Yoruba is one of the most widely spoken language in Africa with 46 million first- and second language speakers. Yet there is hardly any language technology available in Yoruba to help them, especially illiterate or visually impaired people who would benefit most. Translated’s vision is to build a world where everyone can understand and be understood. In this project, the team will work on the “everyone”, developing speech technology in Yorùbá. The team is headed by Kọ́lá Túbọ̀sún , the founder of the YorubaNames, and 4 computer scientists and language enthusiasts with an excellent scientific track record, with publications at Interspeech, ACL, EMNLP, LREC, ICLR. As a first action, aligned voice and text resources will be recorded professionally in a quality usable to produce text-to-speech systems. After donating this data under a Creative Commons licence to the Mozilla Common Voice repository, further speech data will be collected from volunteers online. To increase the quality of the text, the team has already developed a diacritic restoration engine.
MACHINE LEARNING ALGORITHMS FOR TRANSLATION
Incremental Parallel Inference for Machine Translation
Machine translation works with a de facto standard neural network called Transformer, published in 2017 by a team at Google Brain. The traditional way of producing new sentences from the Transformer is one word at a time, left to right; this is hard to speed up and parallelize. Machine translation works with a de facto standard neural network called Transformer, published in 2017 by a team at Google Brain. The traditional way of producing new sentences from the Transformer is one word at a time, left to right; this is hard to speed up and parallelize. Andrea Santilli and his PhD supervisor Emanuele Rodolà, at the Sapienza University of Rome, are specialists in neural network architectures. They spotted that a similar problem is solved in image generation by using “incremental parallel processing”, a technique which refines an image progressively rather than generating it pixel by pixel, yielding speedups of 2-24×.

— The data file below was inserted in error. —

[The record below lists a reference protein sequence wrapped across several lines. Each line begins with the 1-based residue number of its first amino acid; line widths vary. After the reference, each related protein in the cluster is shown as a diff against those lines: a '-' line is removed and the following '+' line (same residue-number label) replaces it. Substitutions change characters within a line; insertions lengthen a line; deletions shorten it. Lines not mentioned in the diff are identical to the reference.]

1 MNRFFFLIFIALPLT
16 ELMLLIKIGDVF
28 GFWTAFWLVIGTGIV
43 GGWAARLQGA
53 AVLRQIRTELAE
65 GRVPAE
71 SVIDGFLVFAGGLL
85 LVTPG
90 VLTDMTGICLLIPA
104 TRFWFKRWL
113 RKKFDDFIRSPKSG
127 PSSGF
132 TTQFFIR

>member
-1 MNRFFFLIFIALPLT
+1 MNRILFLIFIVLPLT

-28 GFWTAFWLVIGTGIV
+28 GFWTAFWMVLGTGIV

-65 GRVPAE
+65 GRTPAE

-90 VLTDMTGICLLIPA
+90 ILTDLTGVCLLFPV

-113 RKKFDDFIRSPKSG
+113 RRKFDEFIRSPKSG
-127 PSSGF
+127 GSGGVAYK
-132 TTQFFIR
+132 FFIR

They are proposing to port this method to Transformers, using clever linear algebra tricks to make it happen. At Translated, we hope that this technique and other similar ones can make machine translation less expensive, and therefore accessible to a larger number of use cases, and ultimately people.
Investigating the potential of speech technologies – synthesis and recognition – to improve the quality of professional and trainee translators’ work.
Translators carry out a cognitively demanding, repetitive task which requires continuous high concentration. When they post-edit neural draft translations, a known source of errors is called the “NMT fluency trap”, where the target sentence sounds very fluent and error-free, but this might hide infidelities or alterations with respect to the source. Prof Dragos Ciobanu and his colleagues at the Center for Translation Studies at the University of Vienna have some promising experimental results showing that this situation can be helped by reading the source side out loud, using speech synthesis. In this project work, they will evaluate the practicality and cognitive impact of this new modality, verify that it does not slow down the overall translation process. To do this they’ll track the translator’s gaze while they work, their focus and cognitive load. Our hope is that this idea could make the translator’s work easier and reduce errors.